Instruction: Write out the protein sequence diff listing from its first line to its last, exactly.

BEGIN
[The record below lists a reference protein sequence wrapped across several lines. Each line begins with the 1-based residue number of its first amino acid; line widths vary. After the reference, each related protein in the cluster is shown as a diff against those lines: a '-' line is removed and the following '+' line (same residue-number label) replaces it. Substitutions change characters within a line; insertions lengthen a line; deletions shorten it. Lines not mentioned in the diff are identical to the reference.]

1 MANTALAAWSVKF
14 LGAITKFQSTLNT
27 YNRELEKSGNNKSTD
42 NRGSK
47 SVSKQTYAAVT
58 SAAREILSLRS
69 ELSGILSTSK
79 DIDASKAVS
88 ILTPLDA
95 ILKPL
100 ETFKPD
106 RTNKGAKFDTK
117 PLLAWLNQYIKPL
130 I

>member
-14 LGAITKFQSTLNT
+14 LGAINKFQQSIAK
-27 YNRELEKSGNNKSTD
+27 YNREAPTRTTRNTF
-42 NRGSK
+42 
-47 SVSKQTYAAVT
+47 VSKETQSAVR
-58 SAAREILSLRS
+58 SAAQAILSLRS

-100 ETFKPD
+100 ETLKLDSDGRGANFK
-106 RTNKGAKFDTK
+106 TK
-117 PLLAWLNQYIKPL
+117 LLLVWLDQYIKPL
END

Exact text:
[The record below lists a reference protein sequence wrapped across several lines. Each line begins with the 1-based residue number of its first amino acid; line widths vary. After the reference, each related protein in the cluster is shown as a diff against those lines: a '-' line is removed and the following '+' line (same residue-number label) replaces it. Substitutions change characters within a line; insertions lengthen a line; deletions shorten it. Lines not mentioned in the diff are identical to the reference.]

1 MANTALAAWSVKF
14 LGAITKFQSTLNT
27 YNRELEKSGNNKSTD
42 NRGSK
47 SVSKQTYAAVT
58 SAAREILSLRS
69 ELSGILSTSK
79 DIDASKAVS
88 ILTPLDA
95 ILKPL
100 ETFKPD
106 RTNKGAKFDTK
117 PLLAWLNQYIKPL
130 I

>member
-14 LGAITKFQSTLNT
+14 LGAINKFQQSIAK
-27 YNRELEKSGNNKSTD
+27 YNREAPTRTTRNTF
-42 NRGSK
+42 
-47 SVSKQTYAAVT
+47 VSKETQSAVR
-58 SAAREILSLRS
+58 SAAQAILSLRS

-100 ETFKPD
+100 ETLKLDSDGRGANFK
-106 RTNKGAKFDTK
+106 TK
-117 PLLAWLNQYIKPL
+117 LLLVWLDQYIKPL